Friday Tech Roundup (05 April 2013): AMD calls NVIDIA “bitter”, and how vulnerable our undersea Internet cables really are

Map of Internet in Egypt

By on April 5, 2013 at 4:18 pm

Welcome to the Friday Tech Roundup! Contained herein is a weekly dose of some of the best tech news from across the internet, rounded up for your edification and entertainment. Read on for all the details of AMD’s response to Nvidia’s “bitter” PS4 put-downs, possible Internet sabotage attempts, the lifting of electronics use during take-off and landing, and yet another amazing discovery that could change the way we make and use electronics.

AMD calls NVIDIA “bitter” in response to recent lashing out

After NVIDIA’s recent dismissal of the PS4 and its technical specifications, AMD’s director of ISV relations Neal Robinson has flippantly responded in an interview with TechRadar. When asked about NVIDIA’s summary of the PS4 as running on “a low-end CPU, and a low- to mid-range GPU”, Robinson laughed and said “”Well, of course they’re going to do that, they’re a little bitter.” He then went on to clarify, “For us, really by looking at that APU that we designed, you can’t pull out individual components off it and hold it up and say, ‘Yeah, this compares to X or Y.’ It’s that integration of the two, and especially with the amount of shared memory that Sony has chosen to put on that machine, then you’re going to be able to do so much more moving and sharing that data that you can address by both sides.”

It sounds as though the primary advantage is the APU’s ability to share data. “It’s more than just a CPU doing all these amazing calculations and a GPU doing calculations. We are now going to be able to move certain tasks between the two.” When asked about AMD’s involvement with Microsoft and the next Xbox, Robinson deftly dodged the question, but made a point of mentioning the “tremendous success” they enjoy in their partnership with Microsoft for the Xbox 360. “It was a great partnership and we enjoy working with them,” he said, clearly inviting speculation.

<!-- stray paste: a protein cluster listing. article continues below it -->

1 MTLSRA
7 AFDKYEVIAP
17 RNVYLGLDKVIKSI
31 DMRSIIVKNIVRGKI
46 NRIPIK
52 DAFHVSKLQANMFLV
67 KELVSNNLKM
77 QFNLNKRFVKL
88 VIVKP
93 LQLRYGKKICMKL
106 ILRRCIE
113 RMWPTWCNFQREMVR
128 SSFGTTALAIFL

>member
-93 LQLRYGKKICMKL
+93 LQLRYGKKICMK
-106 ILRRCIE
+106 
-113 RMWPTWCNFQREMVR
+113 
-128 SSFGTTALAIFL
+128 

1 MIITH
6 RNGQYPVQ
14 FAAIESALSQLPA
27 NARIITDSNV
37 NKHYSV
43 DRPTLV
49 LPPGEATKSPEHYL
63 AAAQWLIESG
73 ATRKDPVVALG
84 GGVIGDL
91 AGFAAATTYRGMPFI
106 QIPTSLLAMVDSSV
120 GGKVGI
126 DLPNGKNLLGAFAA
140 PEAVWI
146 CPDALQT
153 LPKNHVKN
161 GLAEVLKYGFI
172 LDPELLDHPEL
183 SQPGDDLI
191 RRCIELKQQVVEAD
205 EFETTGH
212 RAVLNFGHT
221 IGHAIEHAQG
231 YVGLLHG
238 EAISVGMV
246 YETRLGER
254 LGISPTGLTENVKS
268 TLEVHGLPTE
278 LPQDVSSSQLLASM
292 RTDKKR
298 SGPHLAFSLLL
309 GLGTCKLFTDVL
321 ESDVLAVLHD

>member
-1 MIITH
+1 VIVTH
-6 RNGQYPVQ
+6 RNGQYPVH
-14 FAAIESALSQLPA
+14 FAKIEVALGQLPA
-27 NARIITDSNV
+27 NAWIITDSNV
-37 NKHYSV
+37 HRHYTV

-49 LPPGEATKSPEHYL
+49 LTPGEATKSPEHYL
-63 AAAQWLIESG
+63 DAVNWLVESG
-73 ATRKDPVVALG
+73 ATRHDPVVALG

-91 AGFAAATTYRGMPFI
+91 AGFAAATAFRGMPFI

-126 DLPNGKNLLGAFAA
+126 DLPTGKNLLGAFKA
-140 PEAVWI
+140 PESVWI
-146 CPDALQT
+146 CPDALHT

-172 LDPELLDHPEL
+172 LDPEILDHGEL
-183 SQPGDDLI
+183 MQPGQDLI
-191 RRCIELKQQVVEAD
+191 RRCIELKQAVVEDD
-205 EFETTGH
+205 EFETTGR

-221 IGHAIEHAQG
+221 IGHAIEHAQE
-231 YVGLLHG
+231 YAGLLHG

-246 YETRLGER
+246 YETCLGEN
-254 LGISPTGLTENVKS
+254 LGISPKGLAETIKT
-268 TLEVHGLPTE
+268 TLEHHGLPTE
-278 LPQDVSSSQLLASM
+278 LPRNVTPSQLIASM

Undersea cables damaged in possible Internet sabotage attempt

It can be easy to forget just how tenuous our access to Internet really is. The Washington Post recently reported on allegations from Egypt’s naval forces that three scuba divers were arrested during an attempt at “cutting an undersea cable” in the Meditteranean, and that the week-long Internet slowdown experienced in Egypt since March 22 was due to cable damage caused by either a speeding fishing boat, or a ship’s anchor. This kind of cable damage causes slowdowns because Internet traffic needs to be rerouted around the damaged cable, taking the long way around. In a piece over at Wired, Alexandra Chang highlights the fragility of our international network by pointing out that “Nearly 200 undersea fiber optic cables link the world’s telecommunications, and they are for the most part poorly armored, rarely patrolled and only occasionally monitored.”

She goes on to quote Andrew Blum, author of Tubes: A Journey to the Center of the Internet, “Other than obscurity and a few feet of sand, [the cables] are just there,” he says. “The staff at a cable landing station might patrol the path to the beach landing once or twice a day, but otherwise I’ve never heard of or seen any constant security.”

Unreal Engine 3 ported to Firefox

Via the use of a newly updated ASM.js optimisation module for Firefox’s JavaScript engine, Mozilla claims that they are able to deliver incredible performance ability to C applications compiled to ASM.js. They believe that these applications can function in the browser at only twice as slow as natively executed code. In English, this means that it will be possible for browser applications to make better use of physical system hardware to allow for much more intensive applications to function in-browser. By way of example, Mozilla showed off this technology at their GDC session by running a web-based version of Epic’s Unreal Engine 3 via ASM.js. This differs from Google’s Native Client solution, which allows a browser to run native code within a sandbox.

Mozilla believe that the major advantage of ASM.js is that it works now. “The principal benefit of ASM.js over whole new technologies like NaCl and PNaCl is that it works today: existing JavaScript engines already optimize this style of code quite well. This means that developers can ship ASM.js today and it’ll simply get faster over time. Another important benefit is that it’s far simpler to implement, requiring very little additional machinery on top of existing JavaScript engines and no API compatibility layer.”